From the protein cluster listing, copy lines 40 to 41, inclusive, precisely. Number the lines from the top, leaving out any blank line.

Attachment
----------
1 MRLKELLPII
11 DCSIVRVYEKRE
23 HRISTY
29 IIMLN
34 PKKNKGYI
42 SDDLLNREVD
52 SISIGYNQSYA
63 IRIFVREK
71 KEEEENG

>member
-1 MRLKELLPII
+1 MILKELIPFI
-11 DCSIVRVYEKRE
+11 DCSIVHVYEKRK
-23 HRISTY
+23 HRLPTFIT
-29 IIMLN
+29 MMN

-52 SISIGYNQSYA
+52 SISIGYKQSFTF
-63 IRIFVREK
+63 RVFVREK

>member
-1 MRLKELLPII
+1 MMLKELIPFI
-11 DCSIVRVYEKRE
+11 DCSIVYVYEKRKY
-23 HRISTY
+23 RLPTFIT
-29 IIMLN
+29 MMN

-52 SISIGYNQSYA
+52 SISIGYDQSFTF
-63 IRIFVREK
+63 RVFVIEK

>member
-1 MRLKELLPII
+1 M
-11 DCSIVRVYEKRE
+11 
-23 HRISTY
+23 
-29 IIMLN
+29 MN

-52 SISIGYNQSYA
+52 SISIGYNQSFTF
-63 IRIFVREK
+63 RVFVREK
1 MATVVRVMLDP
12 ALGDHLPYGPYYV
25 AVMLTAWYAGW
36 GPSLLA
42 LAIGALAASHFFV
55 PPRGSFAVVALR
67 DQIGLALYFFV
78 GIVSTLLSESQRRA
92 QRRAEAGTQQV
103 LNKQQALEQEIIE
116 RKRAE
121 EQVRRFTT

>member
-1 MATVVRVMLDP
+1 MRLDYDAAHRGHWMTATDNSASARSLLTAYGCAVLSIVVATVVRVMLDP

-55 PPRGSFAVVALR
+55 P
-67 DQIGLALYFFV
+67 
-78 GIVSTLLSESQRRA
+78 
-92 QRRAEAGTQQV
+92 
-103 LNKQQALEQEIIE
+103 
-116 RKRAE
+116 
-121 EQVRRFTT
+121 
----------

+11 
-23 HRISTY